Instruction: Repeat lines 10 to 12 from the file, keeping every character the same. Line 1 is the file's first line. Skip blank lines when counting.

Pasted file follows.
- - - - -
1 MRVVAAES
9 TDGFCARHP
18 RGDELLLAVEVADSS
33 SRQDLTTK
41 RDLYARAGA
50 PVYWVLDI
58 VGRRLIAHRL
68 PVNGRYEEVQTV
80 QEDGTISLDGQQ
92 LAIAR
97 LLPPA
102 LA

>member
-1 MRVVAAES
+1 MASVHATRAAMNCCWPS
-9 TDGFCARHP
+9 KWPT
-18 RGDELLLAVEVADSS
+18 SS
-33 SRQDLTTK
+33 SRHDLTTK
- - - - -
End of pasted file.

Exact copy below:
92 LAIAR
97 LLPPA
102 LA